The New York Dolls’ 1973 appearance on BBC TV’s The Old Grey Whistle Test undoubtedly sowed the seeds of the UK punk scene, but the band’s influence was far broader than that – from Aerosmith to The Smiths, Hanoi Rocks to Guns N’ Roses.
Sylvain Sylvain (guitar): “Every generation that came about post-New York Dolls was either borrowing or influenced. Everybody that bought the first album started a band and we spawned a lot of stuff, and that has not changed. Every generation has kept our legacy alive. Like Morrissey, who (through a love of the band) announced himself as the self-appointed president of our fan club. We didn’t have the money to pay him, but he did it. How can you manifest love in a better way than that?”
David Johansen (singer): “When we first started out, there were all these different genres that people tried to slot us into, and we were like: ‘We play rock’n’roll, we don’t play cock.’ We always used to joke, I’d say: ‘Syl wants me to be a glitter rocker and I want to be a glam rocker’, just to show the ridiculousness of the whole thing. Now it seems like music’s been split into all these demographics where you cut people off and isolate them in all of these different generic groups, which is totally what I’m against. I’m into diverse pools of people. I’ll play for anyone.
“They say that the Dolls influenced the punk rockers and the hair-metal bands, and those two are like sworn enemies. It’s like having spawned Cain and Abel. It’s amusing if you don’t take it too seriously.”
So what is it about the Dolls’ legacy that unites such wildly disparate tribes?
Johansen: “We made the music that we wanted to make. It wasn’t made to sound like anything else or fit in with any prevailing musical trend, we just made it because that’s what we wanted to make. We didn’t know or care what was on the radio. So that helped make it something unique, because it wasn’t tainted by any influences. So it was fresh, a spontaneous thing that stood out from the crowd. Certain people would hear that and recognise it as being better than the contrived, demographically targetted dreck on the radio.”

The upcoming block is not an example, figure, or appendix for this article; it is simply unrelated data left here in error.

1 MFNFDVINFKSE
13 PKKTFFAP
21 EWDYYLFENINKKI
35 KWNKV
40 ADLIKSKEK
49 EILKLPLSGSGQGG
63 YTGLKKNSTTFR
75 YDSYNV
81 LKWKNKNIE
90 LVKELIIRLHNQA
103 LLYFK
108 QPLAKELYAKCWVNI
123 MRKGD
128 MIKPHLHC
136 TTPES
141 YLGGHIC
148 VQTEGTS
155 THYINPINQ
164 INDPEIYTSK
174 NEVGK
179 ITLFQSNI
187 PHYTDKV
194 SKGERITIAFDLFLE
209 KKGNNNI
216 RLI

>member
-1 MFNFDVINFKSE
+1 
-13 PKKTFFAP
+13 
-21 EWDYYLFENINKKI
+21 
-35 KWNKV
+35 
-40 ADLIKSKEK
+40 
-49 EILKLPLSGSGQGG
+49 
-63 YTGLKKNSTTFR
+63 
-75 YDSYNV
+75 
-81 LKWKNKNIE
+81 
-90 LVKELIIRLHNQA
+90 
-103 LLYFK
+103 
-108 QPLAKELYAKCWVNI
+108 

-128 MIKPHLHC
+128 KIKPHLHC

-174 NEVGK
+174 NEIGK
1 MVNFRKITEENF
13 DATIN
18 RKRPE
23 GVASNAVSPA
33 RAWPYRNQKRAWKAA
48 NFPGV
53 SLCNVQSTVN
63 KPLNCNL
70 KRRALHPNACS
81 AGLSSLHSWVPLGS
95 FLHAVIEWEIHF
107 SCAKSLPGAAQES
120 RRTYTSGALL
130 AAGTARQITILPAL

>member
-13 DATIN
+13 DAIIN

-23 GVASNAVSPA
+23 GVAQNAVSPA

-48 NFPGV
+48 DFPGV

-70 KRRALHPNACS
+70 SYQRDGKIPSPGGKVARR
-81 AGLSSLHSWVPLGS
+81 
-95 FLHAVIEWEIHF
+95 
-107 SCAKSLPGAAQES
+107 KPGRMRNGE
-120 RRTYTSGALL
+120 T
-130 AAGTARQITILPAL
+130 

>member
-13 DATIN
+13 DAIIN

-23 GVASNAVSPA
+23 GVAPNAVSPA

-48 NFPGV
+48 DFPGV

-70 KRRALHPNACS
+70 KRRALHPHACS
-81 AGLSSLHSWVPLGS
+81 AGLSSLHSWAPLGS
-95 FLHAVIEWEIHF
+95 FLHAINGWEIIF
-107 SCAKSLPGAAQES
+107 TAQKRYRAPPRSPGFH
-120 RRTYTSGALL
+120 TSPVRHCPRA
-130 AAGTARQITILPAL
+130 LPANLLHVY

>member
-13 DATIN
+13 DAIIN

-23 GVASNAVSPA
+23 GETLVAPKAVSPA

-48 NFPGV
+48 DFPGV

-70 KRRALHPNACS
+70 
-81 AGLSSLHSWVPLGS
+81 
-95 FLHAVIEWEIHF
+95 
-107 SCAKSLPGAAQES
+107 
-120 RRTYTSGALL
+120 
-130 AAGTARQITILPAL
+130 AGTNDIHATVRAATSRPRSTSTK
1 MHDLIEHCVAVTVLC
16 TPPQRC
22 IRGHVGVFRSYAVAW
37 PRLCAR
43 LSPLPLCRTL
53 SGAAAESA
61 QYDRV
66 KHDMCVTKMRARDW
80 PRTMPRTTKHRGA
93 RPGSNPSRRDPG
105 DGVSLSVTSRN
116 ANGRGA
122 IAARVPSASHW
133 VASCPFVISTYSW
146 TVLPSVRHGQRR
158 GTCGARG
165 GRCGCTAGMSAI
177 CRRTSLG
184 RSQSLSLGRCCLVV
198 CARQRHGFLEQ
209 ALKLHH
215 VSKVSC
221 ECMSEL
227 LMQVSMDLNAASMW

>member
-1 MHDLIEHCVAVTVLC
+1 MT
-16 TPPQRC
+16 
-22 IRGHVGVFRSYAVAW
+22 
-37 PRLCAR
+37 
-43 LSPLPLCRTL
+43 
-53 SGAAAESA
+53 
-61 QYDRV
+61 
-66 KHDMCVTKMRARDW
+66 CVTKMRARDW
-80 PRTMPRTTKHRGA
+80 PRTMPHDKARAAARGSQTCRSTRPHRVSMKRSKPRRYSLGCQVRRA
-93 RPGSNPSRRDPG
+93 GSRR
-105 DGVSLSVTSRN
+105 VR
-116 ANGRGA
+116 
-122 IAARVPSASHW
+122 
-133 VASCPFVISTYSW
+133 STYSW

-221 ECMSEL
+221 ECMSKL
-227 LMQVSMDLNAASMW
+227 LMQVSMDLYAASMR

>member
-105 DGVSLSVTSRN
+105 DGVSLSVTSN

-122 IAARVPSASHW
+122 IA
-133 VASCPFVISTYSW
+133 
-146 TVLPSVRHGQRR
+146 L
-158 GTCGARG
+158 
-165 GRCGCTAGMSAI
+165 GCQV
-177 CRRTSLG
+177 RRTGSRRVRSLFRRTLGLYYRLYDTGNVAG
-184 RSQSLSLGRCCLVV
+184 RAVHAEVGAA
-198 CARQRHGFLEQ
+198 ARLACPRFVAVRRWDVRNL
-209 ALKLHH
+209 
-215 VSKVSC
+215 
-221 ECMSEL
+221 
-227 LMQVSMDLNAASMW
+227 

Sylvain: “We were a pretty fine fucking band, wrote some great tunes, started so many things, and we were really living it. We weren’t doing it because we read somebody did it, this was the real deal. At first we were number one, we were running well ahead of the pack in the Kentucky Derby. But we fell down, broke our leg and that was it. Everybody behind us, and even behind them, got to the finish line before us. I hate heroin so much. It destroyed one of the most beautiful musical bands in the world: my band, the New York Dolls. Without heroin I like to think we would have been fucking ten times bigger than the Rolling Stones…
Fuck them, anyways… We’re The Beatles of attitude.”